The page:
– [Zubin] Oh, wow, that story. So these are my thoughts, and for what they’re worth. Yes, and also, oh boy, and the oh boy comes from this. Children also are very good manipulators of other children, and bullies, so imagine they now have the power to point out someone who’s different to the teachers and have an intervention, which is humiliating if you’re not requiring it, and is also a power differential with the kids in the masses, so that’s the only caveat that I think of, but imagine if the kids were actually taught early on some degree of emotional intelligence, that they could then say, “But this is the thing,” and it’s not just about them, it’s about you, because that person could become the next school shooter, but also, don’t you feel for this person? Because you know this idea that when we bully kids, when we’re in school, and I’ll tell you this with full transparency, I was bullied, I was also a bully, both, in a spectrum. There were at least a couple kids that I used to pick on, and there were at least 20 kids that used to pick on me, and it was my way of feeling like, okay, I’m somewhere in the hierarchy that isn’t the bottom, right? And this is, I don’t know, third grade, fourth grade, whatever it is, and to this day, I feel guilty about the little boy or girl that I picked on, and what’s crazy is they came up on an Instagram feed and had somehow, years later, showed up in and saw me as, whatever, pseudo celebrity.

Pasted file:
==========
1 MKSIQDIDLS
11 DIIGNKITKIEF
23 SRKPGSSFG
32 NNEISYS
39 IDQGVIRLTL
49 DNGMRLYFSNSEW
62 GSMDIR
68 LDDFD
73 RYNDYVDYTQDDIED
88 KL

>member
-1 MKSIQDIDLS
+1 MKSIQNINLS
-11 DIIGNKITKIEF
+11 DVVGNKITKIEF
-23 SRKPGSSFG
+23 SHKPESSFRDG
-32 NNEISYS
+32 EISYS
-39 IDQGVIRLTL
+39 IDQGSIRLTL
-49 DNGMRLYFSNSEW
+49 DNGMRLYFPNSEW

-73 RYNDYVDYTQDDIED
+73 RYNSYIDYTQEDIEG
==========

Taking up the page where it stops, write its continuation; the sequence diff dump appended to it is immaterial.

– [Rachel] Your bully or the person you bullied?
– [Zubin] No, no, the person I bullied.
– [Rachel] Wow.
– [Zubin] And they emailed me and said, “Oh, do you remember me? “I still live in this town and I do that.” And I was like, do I remember you? I still have so much guilt over how I behaved as a child, ’cause now I have the abstract reasoning to be able to go, oh my God, what was I doing? And I actually apologized to this person.
– [Rachel] That was going to be my next question.
– [Zubin] Do you remember when I used to do this or that or pick on you and this and that, and they were just like, “Oh, no, I just figured that’s just how kids are.” And I’m like, “It’s not how kids are and I don’t think “that’s what you really think. “You’re being nice.” But this idea that children could be educated, if they could put themselves in another person’s shoes, like what you just described, like she’s off, she’s off, and the initial judgment response is, yeah, there’s weirdos everywhere, and then you talk about what’s actually happening at home and what they’re going through, and suddenly your heart opens and you go, oh my God, that could easily be me.
– [Rachel] Yeah, so this scenario that I imagined would have much more thought about behind it than just my little ruminating, and I don’t mean flagging out the loners. I was the loner library mouse. I sat alone every day in the library, reading books.
– [Zubin] I would have totally turned you into the principal, like, “I think she’s the next school shooter.”